New England’s hatchet wielding bachelorette
The most famous resident of the small town of Falls River, Massachusetts is one Elizabeth Andrews Borden, 1860-1927. The woman lived her entire life in the town and lived primarily off her family’s wealth, often socializing and volunteering for charities. She died, unmarried and alone at the age of 66 after contracting pneumonia.
What made “Lizzie” Borden a nationally known name is the events that occurred in her home on August 4, 1892. There had been some animosity in the home as Lizzie didn’t get along with her stepmother, Abby Durfee Gray. She also bridled at the stinginess of her father, Andrew Borden, who was a businessman whose estate would have been valued at over $10 million in today’s dollars. Andrew spent money on his new wife but was cheap in seemingly all other matters.
On the morning of August 4, Abby Gray was in her room. Andrew was out for a walk and only Lizzie and Bridget Sullivan, the maid, were home. At about 9 am someone entered Abby’s room and struck her in the face with a hatchet, knocking her to the ground with a serious wound. 17 hatchet blows followed, brutally killing the woman.
Andrew Borden returned home at approximately 10:30 am and sat on the living room sofa. He was also attacked, struck 11 times with a hatchet, and died where he sat.
Police were called and started an immediate “investigation”. To say the investigation was lacking would be an understatement. Lizzie claimed that she was not feeling well, and investigators left her alone after a few poorly answered questions. She was allowed to wash up and was left unsupervised in the unsecured crime scene.
At a formal interview days later, Lizzie Borden was erratic and contradictory. She changed her story and alibi several times. Based on the evidence, interview, and the fact that she appeared to have exclusive opportunity, she was arrested and charged with the double homicide.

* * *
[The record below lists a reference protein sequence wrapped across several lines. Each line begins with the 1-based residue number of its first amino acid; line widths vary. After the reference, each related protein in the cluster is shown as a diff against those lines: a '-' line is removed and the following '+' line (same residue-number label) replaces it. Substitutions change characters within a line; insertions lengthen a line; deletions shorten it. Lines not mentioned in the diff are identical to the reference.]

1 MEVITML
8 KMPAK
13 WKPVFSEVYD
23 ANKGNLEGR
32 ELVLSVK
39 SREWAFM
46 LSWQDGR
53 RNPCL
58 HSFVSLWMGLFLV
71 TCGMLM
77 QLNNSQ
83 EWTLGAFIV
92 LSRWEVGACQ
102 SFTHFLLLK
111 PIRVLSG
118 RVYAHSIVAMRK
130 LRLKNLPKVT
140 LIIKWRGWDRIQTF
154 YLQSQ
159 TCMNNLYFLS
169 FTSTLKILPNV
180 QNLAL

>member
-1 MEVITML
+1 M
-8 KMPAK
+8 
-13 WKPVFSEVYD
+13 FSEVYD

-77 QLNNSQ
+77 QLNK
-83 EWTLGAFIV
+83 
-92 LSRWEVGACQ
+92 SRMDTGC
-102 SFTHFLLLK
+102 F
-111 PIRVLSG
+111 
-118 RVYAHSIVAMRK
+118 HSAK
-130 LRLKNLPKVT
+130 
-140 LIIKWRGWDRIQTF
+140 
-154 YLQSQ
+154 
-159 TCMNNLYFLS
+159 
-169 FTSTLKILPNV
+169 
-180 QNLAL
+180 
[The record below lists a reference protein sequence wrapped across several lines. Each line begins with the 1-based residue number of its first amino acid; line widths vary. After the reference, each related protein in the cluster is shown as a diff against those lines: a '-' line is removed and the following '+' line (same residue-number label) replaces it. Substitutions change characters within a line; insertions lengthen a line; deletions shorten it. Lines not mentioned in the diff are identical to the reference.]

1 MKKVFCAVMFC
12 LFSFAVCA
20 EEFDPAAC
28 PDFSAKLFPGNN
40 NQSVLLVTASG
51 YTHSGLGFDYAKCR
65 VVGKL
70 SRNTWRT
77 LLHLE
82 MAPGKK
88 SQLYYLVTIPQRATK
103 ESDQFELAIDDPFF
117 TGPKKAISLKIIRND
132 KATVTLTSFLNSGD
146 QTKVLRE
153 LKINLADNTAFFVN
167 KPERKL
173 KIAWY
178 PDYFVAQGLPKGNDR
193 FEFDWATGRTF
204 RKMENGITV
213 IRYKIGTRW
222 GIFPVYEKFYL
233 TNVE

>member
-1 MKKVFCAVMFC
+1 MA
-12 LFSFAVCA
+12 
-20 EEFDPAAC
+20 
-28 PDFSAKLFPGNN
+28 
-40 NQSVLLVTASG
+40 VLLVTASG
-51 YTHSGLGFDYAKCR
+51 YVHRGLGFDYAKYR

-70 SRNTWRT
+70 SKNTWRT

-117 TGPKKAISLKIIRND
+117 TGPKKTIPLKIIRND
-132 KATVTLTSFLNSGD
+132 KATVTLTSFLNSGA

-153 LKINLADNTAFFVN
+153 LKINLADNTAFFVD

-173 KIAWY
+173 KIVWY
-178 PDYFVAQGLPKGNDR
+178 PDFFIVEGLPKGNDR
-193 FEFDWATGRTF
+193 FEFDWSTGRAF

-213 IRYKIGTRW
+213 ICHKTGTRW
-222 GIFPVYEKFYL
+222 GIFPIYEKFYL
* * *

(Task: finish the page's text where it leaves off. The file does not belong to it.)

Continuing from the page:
At trial, all the police miscues and inconsistencies came to light. Evidence not processed, questions not asked, and alibies not vetted were some of the many investigative mistakes. Bridget Sullivan gave testimony that seemed to support Lizzie’s accounting of events and possible alibi.
The jury was out for only an hour and a half before they came back with a not guilty verdict. Lizzie was free and called herself “the happiest woman in the world”, which is kind of a weird thing to say.
Although free, most people in town were pretty sure she was guilty. She was never truly accepted in society as she always had the stain of the murders hanging over her. Bridget Sullivan allegedly made a deathbed confession stating that she lied to protect Lizzie Borden.
Borden’s name remains today associated with the famous axe murders. Her perceived guilt remains well past her own death.
Lizzie Borden took an axe
and gave her mother forty whacks.
When she saw what she had done,
she gave her father forty-one.
Andrew Borden now is dead,
Lizzie hit him on the head.
Up in heaven he will sing,
on the gallows she will swing.
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